VIX Manipulation Costs Investors Billions, Whistle-Blower SaysBy and
Flaw lets traders whip VIX around without trading, letter says
Wild trading session last week turned spotlight on Cboe index
A whistle-blower told U.S. regulators that a scheme to manipulate the VIX, the volatility gauge thrust into the spotlight last week during a wild trading session, costs investors hundreds of millions of dollars a month.
A Washington-based lawyer told the Securities and Exchange Commission and Commodity Futures Trading Commission -- the nation’s top markets regulators -- in a letter Monday that his client found a flaw that allows traders “with sophisticated algorithms to move the VIX up or down by simply posting quotes on S&P options and without needing to physically engage in any trading or deploying any capital.” Billions in purportedly ill-gotten profits have been scooped up by “unethical electronic option market makers,” according to the letter.
The client wasn’t identified by name. He’s held “senior positions at some of the largest investment firms in the world,” according to the letter written by Jason Zuckerman of Zuckerman Law, who has appeared on Washingtonian magazine’s list of top whistle-blower lawyers in the nation’s capital.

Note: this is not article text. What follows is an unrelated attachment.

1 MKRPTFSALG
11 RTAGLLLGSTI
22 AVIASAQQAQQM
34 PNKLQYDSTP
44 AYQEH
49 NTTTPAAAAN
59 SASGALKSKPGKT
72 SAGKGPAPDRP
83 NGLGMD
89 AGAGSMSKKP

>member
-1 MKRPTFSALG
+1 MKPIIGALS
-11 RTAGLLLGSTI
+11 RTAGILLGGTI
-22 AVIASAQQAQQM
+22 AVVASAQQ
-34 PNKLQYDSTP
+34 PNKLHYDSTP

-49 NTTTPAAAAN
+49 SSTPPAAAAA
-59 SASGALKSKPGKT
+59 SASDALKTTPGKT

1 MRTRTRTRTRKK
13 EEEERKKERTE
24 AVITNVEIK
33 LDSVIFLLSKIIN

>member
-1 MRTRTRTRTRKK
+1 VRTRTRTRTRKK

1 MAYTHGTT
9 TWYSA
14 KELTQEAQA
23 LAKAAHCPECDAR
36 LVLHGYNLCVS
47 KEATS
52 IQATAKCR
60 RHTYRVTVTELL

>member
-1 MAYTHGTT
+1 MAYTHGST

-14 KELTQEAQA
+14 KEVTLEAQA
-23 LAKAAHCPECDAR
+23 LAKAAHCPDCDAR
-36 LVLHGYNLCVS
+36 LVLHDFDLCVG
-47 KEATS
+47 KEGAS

Use of VIX derivatives has surged as money managers look for ways to hedge gains during the bull market. The gauge, which measures the cost of using S&P 500 options as insurance against stock swings, has gained widespread use especially since 2004 when Cboe began introducing futures and later on options tied to the index. Those products unleashed a new kind of hedging instrument into the financial system, allowing investors to make bets on market volatility.
“We take our regulatory responsibilities and the oversight of our markets very seriously,” Cboe, the Chicago-based exchange that controls the VIX, said in a statement. “This letter is replete with inaccurate statements, misconceptions and factual errors, including a fundamental misunderstanding of the relationship between the VIX Index, VIX futures and volatility” exchange-traded products. “As a result of these errors, we feel the conclusionary statements contained in this letter lack credibility.”
Spokespeople for the regulators didn’t immediately respond to a request for comment.
The central role of the VIX was underscored last week, when it more than doubled in a single day, a record surge. Some exchange-traded products that held VIX futures plunged, and Credit Suisse Group AG decided to liquidate one of them. Billions of dollars were wiped out.
“We contend that the liquidation of the VIX ETPs last week was not due solely to flaws in the design of these products, but instead was driven largely by a rampant manipulation of the VIX index,” according to the letter.
A central question for anyone alleging traders decided to drive up the VIX with manipulative trades on Feb. 5 is: why? By 2:30 p.m. in New York that day, the index had already roughly doubled from its level the previous Thursday. Anyone making bets it would rise was already enjoying some of the biggest profits in two years.
Last year, an academic study asserted that the process through which VIX futures are settled is subject to manipulation. Cboe has said those claims are baseless.
— With assistance by Matt Robinson